Residential Real Estate is the largest asset class in the world- $190 Trillion. Congealed in this number is not only enormous value but also the collective energies of members of the world’s population for whom their “home” is their single largest investment and their sanctuary. For those who have no dwellings or permanent places to call “home,” there is still the aspiration. As such, residential real estate is not only the largest asset class but among the most important as well.
Ironic then –considering its size and importance—that this asset class is analyzed often in overly simplistic terms. Further, even when simplicity is fine, experts are often in disagreement about the fundamental drivers of even the basic parameters of the industry: value, consumer behavior, and growth (or recession) patterns. This might not be surprising- given the fundamental uncertainty of all socio-economic analyses—but it begs the question- “Can we find a better way to think about valuing residential real estate and predicting trends?”
When this question is posed (as we have hundreds of times), most people correctly surmise that we should “look at the data.” In a world awash with talk of “Big Data” and “Data-Enablement” this thought, while well intentioned, is gratuitous to the point of tautology. It’s as if we are saying that with regard to real estate, we should “look at the data to get the data.” Practitioners of Economics, Data Science, and Artificial Intelligence know that cursory analyses of Data might in some cases offer “Good Enough,” but in others they can obscure as much as they reveal.
And with an asset class of this size and emotional important isn’t “Good Enough” in fact NOT GOOD ENOUGH?
Let’s for a moment isolate the US Market in which there are 105 Million residential parcels. For an individual home buyer or seller, arriving at a “fair price” for a single property is a chore. For a bank or other financial institution that might finance and/or own hundreds of thousands of mortgages, this chore gets magnified to an unimaginable scale. Add to that the need to value the portfolio multiple times a year and to communicate and transact effectively with hundreds of thousands of individuals, and the picture gets even more complex. Then overlay fundamental questions like “which families might default, buy a new house, refinance their existing house, or take some other relevant action” and you begin to understand the challenges and opportunities inherent in this wonderful industry.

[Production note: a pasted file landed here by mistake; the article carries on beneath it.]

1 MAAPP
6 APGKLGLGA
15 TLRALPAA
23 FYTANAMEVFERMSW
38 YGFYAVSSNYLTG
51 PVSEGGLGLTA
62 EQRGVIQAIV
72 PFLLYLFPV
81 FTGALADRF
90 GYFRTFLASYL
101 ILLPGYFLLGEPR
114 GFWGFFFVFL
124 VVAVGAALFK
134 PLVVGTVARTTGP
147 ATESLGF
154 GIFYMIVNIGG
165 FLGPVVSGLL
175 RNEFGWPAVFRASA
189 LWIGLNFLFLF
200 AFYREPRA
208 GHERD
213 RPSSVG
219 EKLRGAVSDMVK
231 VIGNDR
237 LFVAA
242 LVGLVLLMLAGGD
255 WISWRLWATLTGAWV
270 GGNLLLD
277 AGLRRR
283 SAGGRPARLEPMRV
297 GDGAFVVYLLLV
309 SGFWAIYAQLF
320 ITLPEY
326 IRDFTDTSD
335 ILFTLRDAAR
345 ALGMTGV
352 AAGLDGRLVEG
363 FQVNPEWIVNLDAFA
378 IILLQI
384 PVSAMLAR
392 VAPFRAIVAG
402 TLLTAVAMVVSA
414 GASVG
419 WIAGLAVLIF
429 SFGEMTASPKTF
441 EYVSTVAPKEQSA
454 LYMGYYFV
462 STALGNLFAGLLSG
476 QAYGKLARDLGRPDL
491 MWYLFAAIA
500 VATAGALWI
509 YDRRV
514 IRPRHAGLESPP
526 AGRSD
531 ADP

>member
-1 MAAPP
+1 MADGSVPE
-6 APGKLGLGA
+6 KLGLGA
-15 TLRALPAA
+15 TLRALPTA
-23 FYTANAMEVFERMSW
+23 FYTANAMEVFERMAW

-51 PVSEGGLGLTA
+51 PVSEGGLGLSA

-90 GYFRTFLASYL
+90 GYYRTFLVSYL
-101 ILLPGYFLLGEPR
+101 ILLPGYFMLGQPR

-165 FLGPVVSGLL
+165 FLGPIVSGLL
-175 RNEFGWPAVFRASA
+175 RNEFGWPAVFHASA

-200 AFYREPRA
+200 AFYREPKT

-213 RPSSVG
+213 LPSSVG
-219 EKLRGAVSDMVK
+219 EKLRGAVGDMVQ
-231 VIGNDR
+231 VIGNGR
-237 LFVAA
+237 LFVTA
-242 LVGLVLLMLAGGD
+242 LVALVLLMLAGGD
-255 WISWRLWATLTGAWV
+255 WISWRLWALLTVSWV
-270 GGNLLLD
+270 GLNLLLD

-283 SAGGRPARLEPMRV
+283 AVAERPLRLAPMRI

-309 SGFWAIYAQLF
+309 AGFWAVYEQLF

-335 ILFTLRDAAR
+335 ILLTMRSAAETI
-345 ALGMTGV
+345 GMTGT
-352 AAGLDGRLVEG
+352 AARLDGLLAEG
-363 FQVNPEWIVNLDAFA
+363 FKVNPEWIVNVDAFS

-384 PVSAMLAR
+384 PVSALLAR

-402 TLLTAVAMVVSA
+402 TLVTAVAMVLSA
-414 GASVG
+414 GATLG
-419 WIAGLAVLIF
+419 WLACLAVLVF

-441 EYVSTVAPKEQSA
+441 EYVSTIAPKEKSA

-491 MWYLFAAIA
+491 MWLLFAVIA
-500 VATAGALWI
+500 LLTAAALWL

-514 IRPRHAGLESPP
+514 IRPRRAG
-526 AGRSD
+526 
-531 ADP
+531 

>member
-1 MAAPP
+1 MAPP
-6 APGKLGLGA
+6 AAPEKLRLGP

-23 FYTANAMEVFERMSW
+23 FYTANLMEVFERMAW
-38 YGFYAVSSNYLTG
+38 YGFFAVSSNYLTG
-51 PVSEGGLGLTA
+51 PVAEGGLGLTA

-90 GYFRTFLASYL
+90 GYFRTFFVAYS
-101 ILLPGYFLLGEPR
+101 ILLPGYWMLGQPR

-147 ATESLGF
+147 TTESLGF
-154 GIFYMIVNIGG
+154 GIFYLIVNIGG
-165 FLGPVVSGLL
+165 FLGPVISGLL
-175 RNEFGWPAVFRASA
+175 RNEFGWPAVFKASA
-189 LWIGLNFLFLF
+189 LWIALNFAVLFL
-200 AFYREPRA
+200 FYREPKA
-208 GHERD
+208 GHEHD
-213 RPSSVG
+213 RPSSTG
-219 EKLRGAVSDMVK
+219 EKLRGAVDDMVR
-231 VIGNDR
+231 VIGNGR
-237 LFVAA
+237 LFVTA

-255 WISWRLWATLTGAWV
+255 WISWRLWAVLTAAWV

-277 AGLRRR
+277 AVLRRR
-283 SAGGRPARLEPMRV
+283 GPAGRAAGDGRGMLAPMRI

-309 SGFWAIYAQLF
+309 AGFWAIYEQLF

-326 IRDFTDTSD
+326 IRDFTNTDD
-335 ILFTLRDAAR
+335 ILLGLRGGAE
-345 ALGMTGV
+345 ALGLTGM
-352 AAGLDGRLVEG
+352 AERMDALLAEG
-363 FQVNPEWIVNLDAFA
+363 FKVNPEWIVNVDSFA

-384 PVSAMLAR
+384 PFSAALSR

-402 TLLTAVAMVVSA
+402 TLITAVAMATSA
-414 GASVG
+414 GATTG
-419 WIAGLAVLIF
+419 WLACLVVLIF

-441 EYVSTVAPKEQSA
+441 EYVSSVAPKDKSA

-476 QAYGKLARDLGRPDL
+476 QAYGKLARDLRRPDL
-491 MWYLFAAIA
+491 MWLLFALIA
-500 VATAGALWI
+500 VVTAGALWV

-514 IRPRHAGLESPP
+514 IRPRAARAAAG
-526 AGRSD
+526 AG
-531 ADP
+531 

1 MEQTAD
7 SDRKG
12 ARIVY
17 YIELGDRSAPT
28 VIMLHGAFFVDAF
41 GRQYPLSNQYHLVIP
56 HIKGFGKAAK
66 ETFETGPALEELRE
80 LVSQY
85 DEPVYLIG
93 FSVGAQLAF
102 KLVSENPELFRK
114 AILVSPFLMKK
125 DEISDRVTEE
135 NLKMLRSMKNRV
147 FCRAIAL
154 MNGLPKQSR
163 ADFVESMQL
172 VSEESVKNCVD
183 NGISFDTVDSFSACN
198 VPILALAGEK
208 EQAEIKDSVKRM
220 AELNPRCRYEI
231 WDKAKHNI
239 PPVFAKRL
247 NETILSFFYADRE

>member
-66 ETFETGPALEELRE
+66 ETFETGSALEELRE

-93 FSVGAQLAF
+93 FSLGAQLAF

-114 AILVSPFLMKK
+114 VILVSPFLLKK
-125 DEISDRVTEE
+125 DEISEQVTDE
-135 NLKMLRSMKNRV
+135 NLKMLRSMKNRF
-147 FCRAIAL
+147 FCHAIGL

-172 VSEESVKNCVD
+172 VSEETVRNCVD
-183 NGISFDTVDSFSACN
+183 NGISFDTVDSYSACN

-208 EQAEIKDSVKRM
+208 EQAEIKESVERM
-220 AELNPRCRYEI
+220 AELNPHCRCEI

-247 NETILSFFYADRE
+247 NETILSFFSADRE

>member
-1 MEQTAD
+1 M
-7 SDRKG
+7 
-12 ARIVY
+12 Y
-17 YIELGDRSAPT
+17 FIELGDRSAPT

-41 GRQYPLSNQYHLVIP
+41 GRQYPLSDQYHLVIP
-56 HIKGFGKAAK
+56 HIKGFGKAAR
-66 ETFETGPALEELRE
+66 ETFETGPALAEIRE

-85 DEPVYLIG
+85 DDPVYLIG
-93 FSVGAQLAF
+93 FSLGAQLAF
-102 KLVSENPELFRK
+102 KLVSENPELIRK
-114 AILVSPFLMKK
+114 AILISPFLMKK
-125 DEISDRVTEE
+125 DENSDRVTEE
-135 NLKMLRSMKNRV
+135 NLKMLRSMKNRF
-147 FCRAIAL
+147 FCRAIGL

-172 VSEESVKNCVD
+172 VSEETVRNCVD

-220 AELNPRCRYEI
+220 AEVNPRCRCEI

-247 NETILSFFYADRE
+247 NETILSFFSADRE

Taking this further is not difficult. Once we determine- through proprietary algorithms and techniques- what the “signals” for action are (and thus to be able to effectively act on these signals), the natural next step is to find other variables that themselves might be proxies for or enhancements to these signals. Going back to the scenario we used earlier, imagine the value of looking at “Utilities” data to determine signals for default. If the consumer has not paid his utility bill in 3 months, he is more likely to default than a consumer who is always on time. Is a homeowner about to refinance? Well, does she have kids going to college that year? If so, she might need some extra cash for tuition. The point is clear- which data points are relevant and of the relevant ones, how many do we really need to analyze? Remember, we need to do better than “Good Enough!”

We’ve been doing these analyses for years now and have concluded that there are four fundamental questions that inform our ability to exceed “Good Enough:”

Is the Data set large enough to be as good as complete?

·         Are the Data in this set accurate, clean and representative of reality?

·         Can we use AI to derive real and dynamic intelligence from these data?

·         Can we translate these findings into usable intelligence for businesses and consumers?

We add to this that each of these 4 questions has scores of questions embedded within it.
Information about prices, values, trends, and decisions in the Housing Market are fundamental to the health of the economy and of family life all over the world. Housing prices are on the minds of people in all cultures as they seek better lives.
With AI , we have the opportunity to understand these markets at a deep level in time scales heretofore thought impossible.
Homeowners, home seekers, and the entire ecosystem that supports the whole housing process deserve not only great data but the wisdom that can be derived from it. Good Enough doesn’t cut it.
Erick Watson is Director of Strategic Accounts at Quantarium and Samir Saluja is Co-Founder of DeriveOne.